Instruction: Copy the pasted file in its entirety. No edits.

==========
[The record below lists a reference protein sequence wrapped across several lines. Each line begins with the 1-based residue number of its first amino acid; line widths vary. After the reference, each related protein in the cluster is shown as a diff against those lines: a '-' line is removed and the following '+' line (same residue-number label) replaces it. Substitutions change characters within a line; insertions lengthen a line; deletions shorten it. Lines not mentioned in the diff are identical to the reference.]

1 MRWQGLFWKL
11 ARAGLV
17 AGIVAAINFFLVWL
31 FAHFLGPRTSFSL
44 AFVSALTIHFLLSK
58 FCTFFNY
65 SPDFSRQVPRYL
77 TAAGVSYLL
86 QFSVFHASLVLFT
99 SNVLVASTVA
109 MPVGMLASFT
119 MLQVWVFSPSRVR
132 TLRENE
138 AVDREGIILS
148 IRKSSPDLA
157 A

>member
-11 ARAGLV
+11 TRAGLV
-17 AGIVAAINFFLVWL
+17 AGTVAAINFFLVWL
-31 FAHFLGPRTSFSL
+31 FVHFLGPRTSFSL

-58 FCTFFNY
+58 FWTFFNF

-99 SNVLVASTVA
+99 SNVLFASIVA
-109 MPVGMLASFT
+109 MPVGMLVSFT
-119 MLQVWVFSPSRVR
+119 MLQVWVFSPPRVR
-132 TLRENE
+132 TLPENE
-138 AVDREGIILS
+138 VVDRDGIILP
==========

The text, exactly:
[The record below lists a reference protein sequence wrapped across several lines. Each line begins with the 1-based residue number of its first amino acid; line widths vary. After the reference, each related protein in the cluster is shown as a diff against those lines: a '-' line is removed and the following '+' line (same residue-number label) replaces it. Substitutions change characters within a line; insertions lengthen a line; deletions shorten it. Lines not mentioned in the diff are identical to the reference.]

1 MRWQGLFWKL
11 ARAGLV
17 AGIVAAINFFLVWL
31 FAHFLGPRTSFSL
44 AFVSALTIHFLLSK
58 FCTFFNY
65 SPDFSRQVPRYL
77 TAAGVSYLL
86 QFSVFHASLVLFT
99 SNVLVASTVA
109 MPVGMLASFT
119 MLQVWVFSPSRVR
132 TLRENE
138 AVDREGIILS
148 IRKSSPDLA
157 A

>member
-11 ARAGLV
+11 TRAGLV
-17 AGIVAAINFFLVWL
+17 AGTVAAINFFLVWL
-31 FAHFLGPRTSFSL
+31 FVHFLGPRTSFSL

-58 FCTFFNY
+58 FWTFFNF

-99 SNVLVASTVA
+99 SNVLFASIVA
-109 MPVGMLASFT
+109 MPVGMLVSFT
-119 MLQVWVFSPSRVR
+119 MLQVWVFSPPRVR
-132 TLRENE
+132 TLPENE
-138 AVDREGIILS
+138 VVDRDGIILP